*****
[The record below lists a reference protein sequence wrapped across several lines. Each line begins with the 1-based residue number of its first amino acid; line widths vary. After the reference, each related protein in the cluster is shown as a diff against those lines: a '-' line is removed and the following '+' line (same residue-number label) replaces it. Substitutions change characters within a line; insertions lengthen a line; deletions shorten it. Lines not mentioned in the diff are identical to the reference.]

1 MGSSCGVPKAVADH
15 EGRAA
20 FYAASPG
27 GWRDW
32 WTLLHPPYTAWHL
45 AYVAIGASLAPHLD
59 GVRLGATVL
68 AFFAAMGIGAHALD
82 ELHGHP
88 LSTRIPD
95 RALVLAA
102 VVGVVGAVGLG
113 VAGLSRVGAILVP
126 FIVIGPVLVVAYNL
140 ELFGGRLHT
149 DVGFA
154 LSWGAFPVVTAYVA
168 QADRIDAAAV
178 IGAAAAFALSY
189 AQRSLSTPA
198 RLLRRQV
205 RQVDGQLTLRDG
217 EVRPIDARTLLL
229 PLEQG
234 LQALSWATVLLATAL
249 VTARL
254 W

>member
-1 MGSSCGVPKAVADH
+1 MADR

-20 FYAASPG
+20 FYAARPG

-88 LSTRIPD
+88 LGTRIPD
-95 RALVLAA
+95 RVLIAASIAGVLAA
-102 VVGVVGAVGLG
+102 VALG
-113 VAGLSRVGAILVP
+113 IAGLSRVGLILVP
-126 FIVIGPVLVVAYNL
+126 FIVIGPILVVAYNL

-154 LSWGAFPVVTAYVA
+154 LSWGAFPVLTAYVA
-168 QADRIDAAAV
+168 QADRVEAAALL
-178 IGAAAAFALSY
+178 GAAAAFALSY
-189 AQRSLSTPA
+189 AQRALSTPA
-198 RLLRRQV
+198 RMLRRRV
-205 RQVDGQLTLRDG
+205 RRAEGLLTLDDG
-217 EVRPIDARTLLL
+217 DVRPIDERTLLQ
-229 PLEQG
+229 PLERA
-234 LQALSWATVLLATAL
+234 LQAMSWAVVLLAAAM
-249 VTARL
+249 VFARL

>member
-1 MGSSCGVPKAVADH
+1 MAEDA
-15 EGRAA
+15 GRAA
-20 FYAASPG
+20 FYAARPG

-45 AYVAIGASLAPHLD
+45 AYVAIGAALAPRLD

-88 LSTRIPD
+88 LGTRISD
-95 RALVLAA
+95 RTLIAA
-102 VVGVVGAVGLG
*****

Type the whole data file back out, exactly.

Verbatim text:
[The record below lists a reference protein sequence wrapped across several lines. Each line begins with the 1-based residue number of its first amino acid; line widths vary. After the reference, each related protein in the cluster is shown as a diff against those lines: a '-' line is removed and the following '+' line (same residue-number label) replaces it. Substitutions change characters within a line; insertions lengthen a line; deletions shorten it. Lines not mentioned in the diff are identical to the reference.]

1 MGSSCGVPKAVADH
15 EGRAA
20 FYAASPG
27 GWRDW
32 WTLLHPPYTAWHL
45 AYVAIGASLAPHLD
59 GVRLGATVL
68 AFFAAMGIGAHALD
82 ELHGHP
88 LSTRIPD
95 RALVLAA
102 VVGVVGAVGLG
113 VAGLSRVGAILVP
126 FIVIGPVLVVAYNL
140 ELFGGRLHT
149 DVGFA
154 LSWGAFPVVTAYVA
168 QADRIDAAAV
178 IGAAAAFALSY
189 AQRSLSTPA
198 RLLRRQV
205 RQVDGQLTLRDG
217 EVRPIDARTLLL
229 PLEQG
234 LQALSWATVLLATAL
249 VTARL
254 W

>member
-1 MGSSCGVPKAVADH
+1 MADR

-20 FYAASPG
+20 FYAARPG

-88 LSTRIPD
+88 LGTRIPD
-95 RALVLAA
+95 RVLIAASIAGVLAA
-102 VVGVVGAVGLG
+102 VALG
-113 VAGLSRVGAILVP
+113 IAGLSRVGLILVP
-126 FIVIGPVLVVAYNL
+126 FIVIGPILVVAYNL

-154 LSWGAFPVVTAYVA
+154 LSWGAFPVLTAYVA
-168 QADRIDAAAV
+168 QADRVEAAALL
-178 IGAAAAFALSY
+178 GAAAAFALSY
-189 AQRSLSTPA
+189 AQRALSTPA
-198 RLLRRQV
+198 RMLRRRV
-205 RQVDGQLTLRDG
+205 RRAEGLLTLDDG
-217 EVRPIDARTLLL
+217 DVRPIDERTLLQ
-229 PLEQG
+229 PLERA
-234 LQALSWATVLLATAL
+234 LQAMSWAVVLLAAAM
-249 VTARL
+249 VFARL

>member
-1 MGSSCGVPKAVADH
+1 MAEDA
-15 EGRAA
+15 GRAA
-20 FYAASPG
+20 FYAARPG

-45 AYVAIGASLAPHLD
+45 AYVAIGAALAPRLD

-88 LSTRIPD
+88 LGTRISD
-95 RALVLAA
+95 RTLIAA
-102 VVGVVGAVGLG